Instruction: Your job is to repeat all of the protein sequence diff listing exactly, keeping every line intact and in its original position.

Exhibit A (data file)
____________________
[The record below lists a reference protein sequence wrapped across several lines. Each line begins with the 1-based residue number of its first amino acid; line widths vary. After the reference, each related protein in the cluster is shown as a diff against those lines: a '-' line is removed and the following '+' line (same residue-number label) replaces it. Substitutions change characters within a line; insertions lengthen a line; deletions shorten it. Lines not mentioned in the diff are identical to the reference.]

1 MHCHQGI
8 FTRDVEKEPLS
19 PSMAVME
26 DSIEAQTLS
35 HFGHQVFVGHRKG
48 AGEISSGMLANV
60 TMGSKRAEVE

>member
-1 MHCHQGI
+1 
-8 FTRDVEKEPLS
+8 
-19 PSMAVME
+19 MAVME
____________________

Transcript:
[The record below lists a reference protein sequence wrapped across several lines. Each line begins with the 1-based residue number of its first amino acid; line widths vary. After the reference, each related protein in the cluster is shown as a diff against those lines: a '-' line is removed and the following '+' line (same residue-number label) replaces it. Substitutions change characters within a line; insertions lengthen a line; deletions shorten it. Lines not mentioned in the diff are identical to the reference.]

1 MHCHQGI
8 FTRDVEKEPLS
19 PSMAVME
26 DSIEAQTLS
35 HFGHQVFVGHRKG
48 AGEISSGMLANV
60 TMGSKRAEVE

>member
-1 MHCHQGI
+1 
-8 FTRDVEKEPLS
+8 
-19 PSMAVME
+19 MAVME